Trump speech in Saudi Arabia was an awkward misstep
By: Rachel Marsden
The best way to describe the speech that U.S. President Donald Trump gave
Sunday in Saudi Arabia is "Dr. Strangelove meets National Lampoon." I don't know
how he was able to read it with a straight face.
Announcing a $110 billion Saudi weapons purchase, Trump said, "This agreement will help the Saudi military to take a greater role in security operations."
Where is the incentive for Saudi Arabia to do America any favors now? This isn't a carrot and stick approach; it's a chocolate cake and more chocolate cake approach. Any economic cooperation with Saudi Arabia should be at least partly contingent on measurable anti-terrorism results from the Saudis. Besides, asking Saudi Arabia to help with anti-terrorist operations is like asking a pyromaniac to housesit. The only fires the Saudis are going to be putting out are the ones they don't start.
"I also applaud the Gulf Cooperation Council for blocking funders from using their countries as a financial base for terror, and designating Hezbollah as a terrorist organization last year," said Trump, who also announced the launch of the Terrorist Financing Targeting Center co-chaired by the U.S. and Saudi Arabia.
Oh, great, the pyromaniac is now opening a firehouse.
A State Department cable from December 2009, published via WikiLeaks, outlined the reality that "Saudi Arabia remains a critical financial support base for al-Qaida, the Taliban, LeT (the Pakistan-based Lashkar-e-Taiba) and other terrorist groups, including Hamas."
An email published by WikiLeaks last year, purportedly sent from former U.S. Secretary of State Hillary Clinton's private email address in August 2014, made the case that "we need to use our diplomatic and more traditional intelligence assets to bring pressure on the governments of Qatar and Saudi Arabia, which are providing clandestine financial and logistic support to ISIL and other radical Sunni groups in the region."
Another gem from Trump's speech:
"Later today, we will make history again with the opening of a new Global Center for Combating Extremist Ideology -- located right here, in this central part of the Islamic World. This groundbreaking new center represents a clear declaration that Muslim-majority countries must take the lead in combating radicalization, and I want to express our gratitude to King Salman for this strong demonstration of leadership."
There's no question that Saudi Arabia has always been committed to eradicating extremist ideology on its own soil, lest extremism become a threat to the monarchy. It's in the rest of the world where the Saudis facilitate and encourage jihadist self-expression.
Trump told the leaders of 55 Muslim-majority countries that "America is prepared to stand with you -- in pursuit of shared interests and common security."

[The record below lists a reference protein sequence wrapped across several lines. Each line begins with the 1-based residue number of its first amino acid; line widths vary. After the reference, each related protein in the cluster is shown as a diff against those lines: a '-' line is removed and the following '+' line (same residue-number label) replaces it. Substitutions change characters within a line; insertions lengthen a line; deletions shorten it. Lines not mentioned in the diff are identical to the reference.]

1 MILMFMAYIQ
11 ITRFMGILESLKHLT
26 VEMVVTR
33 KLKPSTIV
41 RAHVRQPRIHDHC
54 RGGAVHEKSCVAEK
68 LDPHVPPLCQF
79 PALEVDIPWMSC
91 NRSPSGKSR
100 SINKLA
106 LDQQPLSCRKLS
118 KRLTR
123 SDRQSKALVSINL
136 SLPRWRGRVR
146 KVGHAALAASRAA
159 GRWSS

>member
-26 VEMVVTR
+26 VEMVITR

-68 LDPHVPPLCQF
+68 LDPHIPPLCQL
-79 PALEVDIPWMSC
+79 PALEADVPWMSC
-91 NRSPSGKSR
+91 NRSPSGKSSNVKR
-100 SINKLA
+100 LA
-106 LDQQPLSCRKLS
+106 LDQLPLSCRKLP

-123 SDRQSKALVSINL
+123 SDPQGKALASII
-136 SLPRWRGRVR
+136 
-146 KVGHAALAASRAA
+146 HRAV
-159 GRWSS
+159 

For an example of such solidarity, consider the $500 million Syrian "train and equip" program. The CIA trained so-called Syrian rebels in Turkey, only to see them integrate terrorist groups sponsored by Qatar and Saudi Arabia shortly after deployment into Syria. The Pentagon acknowledged in September 2015 that only "four or five" trainees remained.
Here's the excerpt from Trump's speech that most interrupted my cardio routine, because I was laughing so hard that I couldn't breathe:
"The first task in this joint effort is for your nations to deny all territory to the foot soldiers of evil. Every country in the region has an absolute duty to ensure that terrorists find no sanctuary on their soil."
Does Trump really think Saudi Arabia doesn't have that covered? Unlike some naive European nations, the Saudis are well aware of the danger embedded in the migrant waves that have resulted from their sponsorship of the Islamic State. They're not going to let that threat in the front door to be permanently resettled.
Trump rounded out his speech in the capital of the country most responsible for today's terrorism by singling out ... Iran. I don't know how the Saudis kept a straight face when Trump said, "Among Iran's most tragic and destabilizing interventions have been in Syria."
The reality is that if it wasn't for Iran, Saudi-sponsored jihadists would have succeeded in removing democratically elected Syrian President Bashar al-Assad and creating a power vacuum for radical Islamic jihadists to exploit. Assad is no angel, but the alternative is worse.
"Iran has a rich history and culture," Trump added, "but the people of Iran have endured hardship and despair under their leaders' reckless pursuit of conflict and terror."
It's 2017, not 1979. Iran just re-elected the same progressive president who brokered a deal to open up the country to businessmen such as Trump. Iran's "hardship" comes from punitive rhetoric and actions encouraged by lobbyists working for Iran's regional foes, namely Saudi Arabia and Israel, who have managed to convince American leaders to do their bidding.
Trump's speech sounded like the product of a neoconservative think tank funded by military-industrial-complex donors. If Trump is serious about draining the Washington swamp, perhaps he should start with the people responsible for crafting that speech.
COPYRIGHT 2017 RACHEL MARSDEN